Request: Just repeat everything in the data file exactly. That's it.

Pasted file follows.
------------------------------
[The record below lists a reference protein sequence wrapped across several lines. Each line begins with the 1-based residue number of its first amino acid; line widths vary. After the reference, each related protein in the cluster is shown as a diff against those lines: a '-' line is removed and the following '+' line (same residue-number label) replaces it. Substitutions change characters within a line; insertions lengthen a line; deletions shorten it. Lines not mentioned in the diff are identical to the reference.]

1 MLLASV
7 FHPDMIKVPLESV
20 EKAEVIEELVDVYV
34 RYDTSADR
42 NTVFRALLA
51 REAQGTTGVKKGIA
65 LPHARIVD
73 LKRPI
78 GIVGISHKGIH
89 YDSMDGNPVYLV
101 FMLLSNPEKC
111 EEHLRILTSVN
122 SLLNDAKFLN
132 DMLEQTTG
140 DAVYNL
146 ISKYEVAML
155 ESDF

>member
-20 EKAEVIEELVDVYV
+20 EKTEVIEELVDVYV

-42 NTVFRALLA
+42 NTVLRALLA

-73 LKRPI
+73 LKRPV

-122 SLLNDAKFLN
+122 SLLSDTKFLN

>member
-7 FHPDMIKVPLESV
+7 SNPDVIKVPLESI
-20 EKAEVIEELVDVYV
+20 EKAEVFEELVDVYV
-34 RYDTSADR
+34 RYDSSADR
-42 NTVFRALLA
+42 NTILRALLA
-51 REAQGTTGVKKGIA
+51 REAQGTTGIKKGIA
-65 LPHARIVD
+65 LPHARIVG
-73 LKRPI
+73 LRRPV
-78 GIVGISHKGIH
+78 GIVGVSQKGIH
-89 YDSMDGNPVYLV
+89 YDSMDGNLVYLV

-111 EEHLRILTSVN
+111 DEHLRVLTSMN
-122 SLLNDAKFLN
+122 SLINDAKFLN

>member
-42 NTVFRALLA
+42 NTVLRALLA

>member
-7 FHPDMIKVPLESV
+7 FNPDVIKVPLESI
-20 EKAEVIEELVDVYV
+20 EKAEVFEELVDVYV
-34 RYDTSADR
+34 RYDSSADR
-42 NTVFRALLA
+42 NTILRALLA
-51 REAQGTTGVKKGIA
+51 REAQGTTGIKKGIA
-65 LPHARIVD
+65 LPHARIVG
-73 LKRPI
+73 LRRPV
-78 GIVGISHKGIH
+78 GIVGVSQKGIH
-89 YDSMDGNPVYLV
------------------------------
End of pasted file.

[The record below lists a reference protein sequence wrapped across several lines. Each line begins with the 1-based residue number of its first amino acid; line widths vary. After the reference, each related protein in the cluster is shown as a diff against those lines: a '-' line is removed and the following '+' line (same residue-number label) replaces it. Substitutions change characters within a line; insertions lengthen a line; deletions shorten it. Lines not mentioned in the diff are identical to the reference.]

1 MLLASV
7 FHPDMIKVPLESV
20 EKAEVIEELVDVYV
34 RYDTSADR
42 NTVFRALLA
51 REAQGTTGVKKGIA
65 LPHARIVD
73 LKRPI
78 GIVGISHKGIH
89 YDSMDGNPVYLV
101 FMLLSNPEKC
111 EEHLRILTSVN
122 SLLNDAKFLN
132 DMLEQTTG
140 DAVYNL
146 ISKYEVAML
155 ESDF

>member
-20 EKAEVIEELVDVYV
+20 EKTEVIEELVDVYV

-42 NTVFRALLA
+42 NTVLRALLA

-73 LKRPI
+73 LKRPV

-122 SLLNDAKFLN
+122 SLLSDTKFLN

>member
-7 FHPDMIKVPLESV
+7 SNPDVIKVPLESI
-20 EKAEVIEELVDVYV
+20 EKAEVFEELVDVYV
-34 RYDTSADR
+34 RYDSSADR
-42 NTVFRALLA
+42 NTILRALLA
-51 REAQGTTGVKKGIA
+51 REAQGTTGIKKGIA
-65 LPHARIVD
+65 LPHARIVG
-73 LKRPI
+73 LRRPV
-78 GIVGISHKGIH
+78 GIVGVSQKGIH
-89 YDSMDGNPVYLV
+89 YDSMDGNLVYLV

-111 EEHLRILTSVN
+111 DEHLRVLTSMN
-122 SLLNDAKFLN
+122 SLINDAKFLN

>member
-42 NTVFRALLA
+42 NTVLRALLA

>member
-7 FHPDMIKVPLESV
+7 FNPDVIKVPLESI
-20 EKAEVIEELVDVYV
+20 EKAEVFEELVDVYV
-34 RYDTSADR
+34 RYDSSADR
-42 NTVFRALLA
+42 NTILRALLA
-51 REAQGTTGVKKGIA
+51 REAQGTTGIKKGIA
-65 LPHARIVD
+65 LPHARIVG
-73 LKRPI
+73 LRRPV
-78 GIVGISHKGIH
+78 GIVGVSQKGIH
-89 YDSMDGNPVYLV